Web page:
Level Up

Level Up: Lock Tower

The lock tower is an easy way to keep your practice material for lock sport in a convenient, simple, and somewhat realistic location.

December 30, 2019 2:14 PM


Door Lock Anatomy

While most of the skills we discuss at ISG require you to get out and experience them in the real world, almost all require some additional 'non-contextual' training; that is, the stuff we can do at home. We often use the example of physical fitness. For mobility, we need to be strong, have some measure of endurance, and be able to maneuver around obstacles while wearing our Sustainment Bag. We can't always get out and scramble over rocks, however, so it helps to have some kettle bells, a barbell and some exercises we can do at home to stay sharp.

Boring the initial holes. These lock towers used a 2x4, but if you have the choice, go with a 2x6. It'll give you a little more working space.

In the same way, lock picking can be practice at home using a simple training aid called a Lock Tower.

With a Lock Tower, you can easily store and build skill on locks in your home (that aren't a part of your home) without fear of damaging something.


We made our Lock Towers using pieces of 2x4" lumber, but in retrospect, a 2x6" piece would work better. Either way, you'll likely have to fit the locks to the wood with a hole saw and some drill bits.

The basic Lock tower starts with a cutting hole for the face bore using a 2 1/8" hole saw bit.

The bit is relatively cheap, and many can be adapted to a power drill which you should have already. You'll want a bench vice as well, but if you don't have one, you can block up the 2x4 using other wood, a cinder block, or similar. We trust your creativity. Cut the lumber to the length you'd like. We've found that about 2 feet gets you enough space for three locks.

Afterwards, you'll need to bore out some holes for the latch bolt. We used a 1/2" drill bit and worked with the wood until the latch assembly fit. You don't really have to worry too much about this, but you don't want to wobble too much. When mounting your knobs and deadbolts, a few words of advice:

  • Sand the wood down and give it a light coat of paint before you mount the knob
  • Mount them all facing the same direction
  • Flip one or two upside down. In the real world, locks are often mounted upside down.
  • Mount them similar to what you'd see in reality: Most deadbolts are just above the doorknob. Space them at 1-3" apart. Don't give yourself more space than you'll find when you're out and about.
  • Use a combination of difficulty levels.
  • Use carriage hooks on the non-latch side to hold some padlocks. This will help your organization.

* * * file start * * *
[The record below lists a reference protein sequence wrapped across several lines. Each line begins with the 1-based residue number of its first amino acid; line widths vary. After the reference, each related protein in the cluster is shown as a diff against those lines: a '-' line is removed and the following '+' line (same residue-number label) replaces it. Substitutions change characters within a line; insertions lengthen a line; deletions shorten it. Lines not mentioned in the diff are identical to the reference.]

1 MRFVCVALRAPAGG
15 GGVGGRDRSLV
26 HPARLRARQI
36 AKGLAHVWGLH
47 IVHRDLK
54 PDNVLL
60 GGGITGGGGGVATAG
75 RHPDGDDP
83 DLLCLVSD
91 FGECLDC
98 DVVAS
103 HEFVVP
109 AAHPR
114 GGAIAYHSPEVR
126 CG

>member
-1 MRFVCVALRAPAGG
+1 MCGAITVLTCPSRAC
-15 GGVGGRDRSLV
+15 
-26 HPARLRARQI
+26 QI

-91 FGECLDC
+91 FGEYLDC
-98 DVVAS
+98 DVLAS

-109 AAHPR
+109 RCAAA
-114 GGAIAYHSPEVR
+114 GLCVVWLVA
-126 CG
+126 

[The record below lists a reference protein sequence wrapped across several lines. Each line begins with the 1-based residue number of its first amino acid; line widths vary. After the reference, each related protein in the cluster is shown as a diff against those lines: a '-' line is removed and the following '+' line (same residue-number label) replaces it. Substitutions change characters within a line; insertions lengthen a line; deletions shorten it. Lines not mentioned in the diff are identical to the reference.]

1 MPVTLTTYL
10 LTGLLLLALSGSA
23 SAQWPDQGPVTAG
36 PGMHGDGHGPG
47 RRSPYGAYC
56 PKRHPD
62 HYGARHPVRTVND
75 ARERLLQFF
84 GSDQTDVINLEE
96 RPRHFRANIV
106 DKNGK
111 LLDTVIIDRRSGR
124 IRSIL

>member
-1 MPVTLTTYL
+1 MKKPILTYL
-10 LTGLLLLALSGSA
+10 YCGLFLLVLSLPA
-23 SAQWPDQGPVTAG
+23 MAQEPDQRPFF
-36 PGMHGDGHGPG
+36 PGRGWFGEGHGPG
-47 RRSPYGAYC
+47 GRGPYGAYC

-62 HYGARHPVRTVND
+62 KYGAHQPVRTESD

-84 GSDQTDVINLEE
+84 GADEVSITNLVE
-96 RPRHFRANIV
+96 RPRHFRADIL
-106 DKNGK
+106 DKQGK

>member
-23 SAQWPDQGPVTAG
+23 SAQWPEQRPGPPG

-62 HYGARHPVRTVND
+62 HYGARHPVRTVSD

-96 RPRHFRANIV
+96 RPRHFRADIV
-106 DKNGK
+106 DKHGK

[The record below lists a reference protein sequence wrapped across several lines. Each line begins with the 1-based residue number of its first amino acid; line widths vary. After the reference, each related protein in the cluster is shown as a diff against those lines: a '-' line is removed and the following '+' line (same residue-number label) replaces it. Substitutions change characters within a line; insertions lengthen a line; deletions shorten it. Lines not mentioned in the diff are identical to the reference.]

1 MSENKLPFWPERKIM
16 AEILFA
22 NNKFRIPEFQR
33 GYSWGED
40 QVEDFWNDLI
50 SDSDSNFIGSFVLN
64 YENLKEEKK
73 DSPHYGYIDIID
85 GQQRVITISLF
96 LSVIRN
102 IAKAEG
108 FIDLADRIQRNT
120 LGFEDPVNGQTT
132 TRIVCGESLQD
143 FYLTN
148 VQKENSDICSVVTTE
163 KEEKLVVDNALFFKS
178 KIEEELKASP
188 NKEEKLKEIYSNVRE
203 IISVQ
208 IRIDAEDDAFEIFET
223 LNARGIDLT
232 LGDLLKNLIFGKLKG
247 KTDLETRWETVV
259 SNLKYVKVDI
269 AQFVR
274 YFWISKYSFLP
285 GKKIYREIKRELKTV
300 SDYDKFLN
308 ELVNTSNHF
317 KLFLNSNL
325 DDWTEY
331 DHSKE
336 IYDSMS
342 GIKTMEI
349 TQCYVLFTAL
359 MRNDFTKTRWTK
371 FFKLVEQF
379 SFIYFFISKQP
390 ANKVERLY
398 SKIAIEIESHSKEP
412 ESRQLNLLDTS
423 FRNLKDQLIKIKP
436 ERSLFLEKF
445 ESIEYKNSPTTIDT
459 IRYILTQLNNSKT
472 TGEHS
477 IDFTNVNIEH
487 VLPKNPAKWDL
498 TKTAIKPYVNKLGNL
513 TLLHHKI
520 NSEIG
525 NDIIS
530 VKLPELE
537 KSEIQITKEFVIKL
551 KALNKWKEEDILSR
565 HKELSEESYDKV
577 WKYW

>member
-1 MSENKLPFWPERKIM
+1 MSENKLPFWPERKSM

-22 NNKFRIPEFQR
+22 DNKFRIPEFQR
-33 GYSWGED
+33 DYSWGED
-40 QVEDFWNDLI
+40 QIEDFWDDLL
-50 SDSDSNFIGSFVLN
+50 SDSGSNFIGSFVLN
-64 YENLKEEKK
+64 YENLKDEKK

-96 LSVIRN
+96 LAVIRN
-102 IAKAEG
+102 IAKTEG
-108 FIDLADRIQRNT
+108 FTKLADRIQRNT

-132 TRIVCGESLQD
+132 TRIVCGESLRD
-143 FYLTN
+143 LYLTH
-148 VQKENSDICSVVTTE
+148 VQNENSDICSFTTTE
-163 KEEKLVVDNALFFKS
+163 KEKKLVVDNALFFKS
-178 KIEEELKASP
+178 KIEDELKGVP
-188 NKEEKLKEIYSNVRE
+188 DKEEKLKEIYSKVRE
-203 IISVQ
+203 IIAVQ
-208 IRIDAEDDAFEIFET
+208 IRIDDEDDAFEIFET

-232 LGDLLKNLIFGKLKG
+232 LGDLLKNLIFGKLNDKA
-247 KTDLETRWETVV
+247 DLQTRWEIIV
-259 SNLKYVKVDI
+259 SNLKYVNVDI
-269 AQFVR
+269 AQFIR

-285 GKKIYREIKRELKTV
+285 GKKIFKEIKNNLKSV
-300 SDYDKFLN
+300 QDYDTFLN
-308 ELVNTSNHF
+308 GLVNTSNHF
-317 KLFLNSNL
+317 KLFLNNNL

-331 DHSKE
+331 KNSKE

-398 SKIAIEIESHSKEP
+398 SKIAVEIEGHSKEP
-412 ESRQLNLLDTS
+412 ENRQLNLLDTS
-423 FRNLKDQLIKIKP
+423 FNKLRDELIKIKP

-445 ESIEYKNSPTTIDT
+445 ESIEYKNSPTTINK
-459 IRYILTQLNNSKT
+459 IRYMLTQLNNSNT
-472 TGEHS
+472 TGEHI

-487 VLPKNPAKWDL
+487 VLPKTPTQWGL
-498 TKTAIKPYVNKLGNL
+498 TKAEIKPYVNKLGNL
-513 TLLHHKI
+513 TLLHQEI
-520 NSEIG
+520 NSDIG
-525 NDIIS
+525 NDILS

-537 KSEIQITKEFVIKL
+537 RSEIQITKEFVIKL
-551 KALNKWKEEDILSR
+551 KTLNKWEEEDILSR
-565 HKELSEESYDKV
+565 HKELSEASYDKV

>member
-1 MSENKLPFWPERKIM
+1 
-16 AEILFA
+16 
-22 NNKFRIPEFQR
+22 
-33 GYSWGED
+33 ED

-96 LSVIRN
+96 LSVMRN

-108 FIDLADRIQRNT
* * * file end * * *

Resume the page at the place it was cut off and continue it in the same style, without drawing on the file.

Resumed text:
Locks mounted to our rudimentary lock tower. It still has some work to go at this point.

Once this basic layout is done, you can fabricate a stand. A simple two leg stand works well, but make sure they're long enough and level. We repurposed wood from other projects to build these stands, and one of them is unstable because of the short legs. The legs should be 8" or so.

After you've got the stand painted and the legs mounted on, let it dry and you've got yourself a functioning lock tower.


Locks all have their own personality, so keep in mind that you're going to figure these guys out and they'll get boring. Eventually, you'll want to swap them out, or build another tower to work on different locks. As you progress, consider upgrading to higher security stuff so that you don't get bored and stagnate.

Also, depending on your picks, picking can slowly damage the locks to the point where they just don't open well. That can be a good thing, so don't just trash the lock if it starts getting stubborn... many locks are this way, so it's good to understand and be able to identify some of the 'grit' you feel trying to pick older locks.

In addition to the tower, we found that adding some carriage hooks allows us to keep some padlocks on hand so we can switch up our game.

While picking isn't for everybody, an understanding of how locks and physical security work are beneficial universally and a lock tower or two goes a long way towards rounding out your training room.

We hope that this article is helpful in guiding your efforts and we will be expanding upon our urban skills section in the future. Please feel free to share your results if you choose to create your own lock towers or training rooms.

Always an asset,

ISG Team

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